In his very first reaction on the killing of the Iranian nuclear scientist and Deputy Defense Minister Dr. Mohsen Fakhrizadeh last Friday, President Hassan Rouhani singled out Israel as the culprit. Not Saudi Arabia, not the UAE — not even the US, but Israel alone. Rouhani is a veteran politician who knew of course the full import of what he did — that he was single-mindedly fixing the target for Iran’s retaliation.
In a very nuanced statement, Rouhani added that revenge is best served cold — in this case, after January 20 when Israel’s mentors and accomplices in the Beltway will retire.
Rouhani would have made such explosive remarks only with credible intelligence inputs. Therefore, what emerges is that Iran’s intelligence is closing in on the Israeli agents already.
Following Rouhani’s remarks, the spokesman of the Iranian Parliament’s National Security and Foreign Policy Commission Abolfazl Amouyee, an influential politician, has pointed finger at the International Atomic Energy Agency’s inspectors. “We are sensitive towards the espionage of the IAEA inspectors,” he said.
Other reports from Tehran simultaneously leaked the information that Mossad, Israel’s spy agency, had gained access to Fakhrizadeh’s name via an IAEA list which referred to him as a senior scientist of Iran’s Defense Ministry’s Physics Research Center.
Tehran may now tighten the IAEA’s access to Iran’s nuclear facilities, reducing its commitments to the absolute minimum required under the safeguards protocol. Significantly, Iran’s first move on the diplomatic plane has been a petition to the UN Security Council, which is the controlling body of the IAEA.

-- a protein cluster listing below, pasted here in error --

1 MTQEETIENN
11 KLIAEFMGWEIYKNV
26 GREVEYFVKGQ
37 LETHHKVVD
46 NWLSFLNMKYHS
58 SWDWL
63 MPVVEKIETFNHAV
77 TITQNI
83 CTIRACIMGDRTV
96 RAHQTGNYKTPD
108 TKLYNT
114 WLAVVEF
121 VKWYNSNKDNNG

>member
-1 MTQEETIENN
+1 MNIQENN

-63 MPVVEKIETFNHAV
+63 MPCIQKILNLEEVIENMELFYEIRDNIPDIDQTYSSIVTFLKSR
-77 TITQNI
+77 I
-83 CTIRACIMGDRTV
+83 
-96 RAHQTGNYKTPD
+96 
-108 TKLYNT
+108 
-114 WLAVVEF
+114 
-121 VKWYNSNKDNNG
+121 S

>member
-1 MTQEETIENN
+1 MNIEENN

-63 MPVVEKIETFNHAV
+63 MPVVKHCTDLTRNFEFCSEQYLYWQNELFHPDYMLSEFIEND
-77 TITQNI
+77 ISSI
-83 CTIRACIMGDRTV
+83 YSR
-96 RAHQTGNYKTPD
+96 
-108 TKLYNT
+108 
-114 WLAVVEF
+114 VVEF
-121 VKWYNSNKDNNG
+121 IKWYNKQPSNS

Iran has alleged in the past on several occasions that western agents posing as IAEA inspectors were misusing the access to its nuclear sites. But Iran was damned either way — if it denied access to the IAEA inspectors, that would lead to a malign campaign that Iran has something to hide, but if it continued to acquiesce, that would risk national security. Fakhrizadeh’s killing is a telling evidence of Iran’s predicament.
Ever since the sudden death of the former IAEA director-general Yukiya Amano in obscure circumstances — as mysterious as the death of Yasser Arafat — Iran has a problem on its hands.
Amano was a thoroughbred professional and a man of integrity who refused to succumb to the pressure from Washington to manufacture biased reports against Iran that would provide propaganda stuff for the US and Israel.
Amano’s successor Rafael Grossi, an Argentinian diplomat, does not enjoy his predecessor’s reputation. Given the IAEA’s sensitivity, the Americans insist on having a weighty say in the choice of the organisation’s director-general.
Amano was President Obama’s choice in 2009. But Grossi was appointed last December even as the Trump administration was pressing he pedal on an all-government, maximum pressure policy towards Iran. Iran is stuck with Grossi for some time to come, as the IAEA bosses generally tend to have extended tenures.
According to Fars news agency which is linked to the Islamic Revolutionary Guards, “Early in 2018, the Israeli sources had acknowledged that Mossad had tried to assassinate an Iranian nuclear scientist, but its operation failed.”
Interestingly, at a press conference in April 2018, Israeli Prime Minister Benjamin Netanyahu did mention Fakhrizadeh all but alluding that the scientist was in the Mossad’s crosshairs — “Remember that name,” he insisted.
Without doubt, Israel’s Mossad couldn’t have mounted such a major operation without approval from the highest level of government — at Prime Minister Benjamin Netanyahu’s level.